This is a post I've been longing to have a chance to use! Relatives sent it to me, and it's been hiding out on my computer ever since.( we can call them relatives, can we not? They are related to my Grandfather's first wife's family. Violet Varley was one of the premiere artistes of the Australian/New Zealand stage. Married to Joseph Tapley, she died tragically during childbirth in Australia in 1895)
Through the miracle of the internet, folks from her side of the family found folks from Joseph's side of the family -- we all met up on line, and voila, photos and information flowed!
Some of that included an article about fighting forest fires. George and Gloria live in Callignee, which was the site of some of the worst of the Australian Black Saturday forest fires, a series of bushfires burning across the Victoria, Australia on and around Saturday 7 February 2009 during extremely dry onditions. The fires resulted in Australia's highest ever loss of life from a bushfire-- 173 people died as a result of the fires and 414 were injured. As many as 400 individual fires were recorded on 7 February. In Callignee, where George and Gloria live, 12 people died in the bushfires.
George and Gloria Krommnehoek of Callignee managed to save their house and most of their .8 ha property thanks to their trusty Furphy farm water cart.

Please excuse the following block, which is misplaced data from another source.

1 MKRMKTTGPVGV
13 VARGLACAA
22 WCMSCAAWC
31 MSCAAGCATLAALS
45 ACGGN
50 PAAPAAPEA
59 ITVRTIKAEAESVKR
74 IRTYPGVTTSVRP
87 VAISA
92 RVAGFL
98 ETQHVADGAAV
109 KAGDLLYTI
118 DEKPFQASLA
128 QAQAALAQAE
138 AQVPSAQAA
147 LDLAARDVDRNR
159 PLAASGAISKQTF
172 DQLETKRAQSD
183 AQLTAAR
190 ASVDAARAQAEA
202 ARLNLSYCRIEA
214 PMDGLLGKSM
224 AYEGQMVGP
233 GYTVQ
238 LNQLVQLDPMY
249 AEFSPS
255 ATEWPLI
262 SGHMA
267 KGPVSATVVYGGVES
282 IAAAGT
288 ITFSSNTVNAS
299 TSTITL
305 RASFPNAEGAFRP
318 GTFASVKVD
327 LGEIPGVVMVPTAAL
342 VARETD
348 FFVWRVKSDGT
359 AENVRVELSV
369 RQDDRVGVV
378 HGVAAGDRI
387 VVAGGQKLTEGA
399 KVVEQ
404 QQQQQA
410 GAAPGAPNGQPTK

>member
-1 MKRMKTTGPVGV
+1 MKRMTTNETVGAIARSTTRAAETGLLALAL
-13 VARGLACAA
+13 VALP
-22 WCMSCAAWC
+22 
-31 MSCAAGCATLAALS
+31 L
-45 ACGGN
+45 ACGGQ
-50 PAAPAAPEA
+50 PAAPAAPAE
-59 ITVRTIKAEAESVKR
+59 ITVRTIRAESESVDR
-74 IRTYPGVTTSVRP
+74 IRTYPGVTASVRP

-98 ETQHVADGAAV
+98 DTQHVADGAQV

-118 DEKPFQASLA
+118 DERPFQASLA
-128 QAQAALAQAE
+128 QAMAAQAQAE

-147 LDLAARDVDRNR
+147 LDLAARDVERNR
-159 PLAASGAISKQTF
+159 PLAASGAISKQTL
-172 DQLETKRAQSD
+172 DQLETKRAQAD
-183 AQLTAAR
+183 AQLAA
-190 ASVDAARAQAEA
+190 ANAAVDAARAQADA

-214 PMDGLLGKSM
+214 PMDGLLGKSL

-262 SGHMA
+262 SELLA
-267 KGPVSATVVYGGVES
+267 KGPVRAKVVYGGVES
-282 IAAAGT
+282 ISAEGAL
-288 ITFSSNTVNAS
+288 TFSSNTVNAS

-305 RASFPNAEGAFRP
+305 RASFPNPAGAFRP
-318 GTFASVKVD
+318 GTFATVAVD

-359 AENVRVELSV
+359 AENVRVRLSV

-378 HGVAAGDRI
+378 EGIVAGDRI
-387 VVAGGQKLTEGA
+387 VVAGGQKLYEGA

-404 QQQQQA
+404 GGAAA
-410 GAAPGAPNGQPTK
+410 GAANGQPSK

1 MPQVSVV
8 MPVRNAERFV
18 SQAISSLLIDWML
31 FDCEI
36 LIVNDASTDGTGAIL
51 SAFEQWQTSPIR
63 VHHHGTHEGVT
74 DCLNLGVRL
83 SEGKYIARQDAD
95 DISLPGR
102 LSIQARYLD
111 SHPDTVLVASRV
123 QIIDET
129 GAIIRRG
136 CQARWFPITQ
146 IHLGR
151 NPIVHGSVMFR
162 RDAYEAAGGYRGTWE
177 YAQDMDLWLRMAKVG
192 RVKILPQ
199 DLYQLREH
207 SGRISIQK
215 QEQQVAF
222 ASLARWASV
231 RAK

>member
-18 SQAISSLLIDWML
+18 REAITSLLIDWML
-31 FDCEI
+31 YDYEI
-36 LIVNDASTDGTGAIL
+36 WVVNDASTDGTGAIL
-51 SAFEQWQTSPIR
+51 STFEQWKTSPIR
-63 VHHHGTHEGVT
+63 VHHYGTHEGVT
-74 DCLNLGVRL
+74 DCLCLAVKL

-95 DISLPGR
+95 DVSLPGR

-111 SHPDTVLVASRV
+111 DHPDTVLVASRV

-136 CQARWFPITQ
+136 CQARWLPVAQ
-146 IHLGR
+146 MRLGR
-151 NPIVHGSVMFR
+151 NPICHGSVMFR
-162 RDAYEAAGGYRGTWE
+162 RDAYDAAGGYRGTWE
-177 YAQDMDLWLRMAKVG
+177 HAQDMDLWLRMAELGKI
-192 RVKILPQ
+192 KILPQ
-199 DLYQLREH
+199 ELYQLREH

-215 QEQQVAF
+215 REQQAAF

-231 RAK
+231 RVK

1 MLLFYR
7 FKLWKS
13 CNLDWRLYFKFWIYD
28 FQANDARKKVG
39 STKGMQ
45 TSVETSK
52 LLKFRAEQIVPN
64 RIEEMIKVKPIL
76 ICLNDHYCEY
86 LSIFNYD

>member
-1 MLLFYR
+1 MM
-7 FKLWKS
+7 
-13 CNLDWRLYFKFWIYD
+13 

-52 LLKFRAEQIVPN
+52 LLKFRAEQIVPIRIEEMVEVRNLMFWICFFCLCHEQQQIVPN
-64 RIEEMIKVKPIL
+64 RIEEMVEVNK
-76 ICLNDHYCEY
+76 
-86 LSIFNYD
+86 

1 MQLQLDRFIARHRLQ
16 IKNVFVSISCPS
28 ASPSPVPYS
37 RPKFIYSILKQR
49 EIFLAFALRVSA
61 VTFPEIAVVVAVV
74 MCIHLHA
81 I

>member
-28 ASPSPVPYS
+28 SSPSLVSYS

Thousands of the cast iron carts were made at Shepparton’s Furphy Foundry between 1880 and 1983. They became an Australian icon during WWI. In fact, Aussie slang uses the word for a rumour, or an erroneous or improbable story. Used to transport water to Army personnel, the carts, with "J. Furphy & Sons" written on the tanks became popular as gathering places where soldiers could exchange gossip, rumours and fanciful tales—much like today's water cooler discussion. The sound of the rumbling carts also was frequently confused with artillery fire -- but was a false alarm.
There was nothing false about the alarm at Callignee. George fought the fire for nearly 12 hours, towing the Furphy cart behind an old International tractor. During the battle, the Furphy sprung a leak. The foundry agreed to repair the tank for free. The company reported they were “quite chuffed” when asked to help out. Mr. Furphy says the foundry repairs 30 to 40 of these carts every year.
“We love our old Furphy,” said Gloria. George, a member of the Traralgon South Fire Brigade, said a Furphy cart belonging to the Callignee Fire Brigade was being considered as a permanent memorial to the 12 people who died in the raging forest fires.
And I am posting this now, because???? Well, last weekend we had guests here who enjoyed a day in Algonquin Park. It was hot, as it has been most of the spring. It was dry, as it continues to be. We need rain. When I asked how their day had been, the reply was that they'd had a wonderful time. They saw moose, and while picnicking at Canisbay, they watched the forest fire across the lake. It is not every day that a guest describes a forest fire as an attraction... They reported seeing flames shooting up above the treeline.
That gave me pause. Two helicopters were zooming about checking the fire, and forest fires are part of the natural occurences in our forests. Algonquin is a BIG park. It gets forest fires. Lighting is one of the usual suspects. People are the other... The tale of George and his fearless Furphy reminds us just how devastating forest fires can be. It is a cautionary tale for everyone to take extra care in the bush. When those fire hazard indicators are set at high, they must be taken seriously. Seriously.
Even if this sign needs someone to move the needle two spaces to the right...